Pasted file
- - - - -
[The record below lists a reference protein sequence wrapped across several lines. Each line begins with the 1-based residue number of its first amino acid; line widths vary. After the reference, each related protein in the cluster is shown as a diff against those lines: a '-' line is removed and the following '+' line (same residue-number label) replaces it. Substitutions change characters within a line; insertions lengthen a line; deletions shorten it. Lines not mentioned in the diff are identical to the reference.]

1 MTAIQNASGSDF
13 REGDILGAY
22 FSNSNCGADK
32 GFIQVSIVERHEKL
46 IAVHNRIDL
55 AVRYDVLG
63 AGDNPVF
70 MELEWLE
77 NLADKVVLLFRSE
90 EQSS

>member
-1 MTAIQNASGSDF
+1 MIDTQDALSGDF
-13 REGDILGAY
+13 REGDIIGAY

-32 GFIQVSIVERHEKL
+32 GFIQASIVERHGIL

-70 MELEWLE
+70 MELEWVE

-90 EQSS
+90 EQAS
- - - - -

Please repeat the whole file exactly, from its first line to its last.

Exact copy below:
[The record below lists a reference protein sequence wrapped across several lines. Each line begins with the 1-based residue number of its first amino acid; line widths vary. After the reference, each related protein in the cluster is shown as a diff against those lines: a '-' line is removed and the following '+' line (same residue-number label) replaces it. Substitutions change characters within a line; insertions lengthen a line; deletions shorten it. Lines not mentioned in the diff are identical to the reference.]

1 MTAIQNASGSDF
13 REGDILGAY
22 FSNSNCGADK
32 GFIQVSIVERHEKL
46 IAVHNRIDL
55 AVRYDVLG
63 AGDNPVF
70 MELEWLE
77 NLADKVVLLFRSE
90 EQSS

>member
-1 MTAIQNASGSDF
+1 MIDTQDALSGDF
-13 REGDILGAY
+13 REGDIIGAY

-32 GFIQVSIVERHEKL
+32 GFIQASIVERHGIL

-70 MELEWLE
+70 MELEWVE

-90 EQSS
+90 EQAS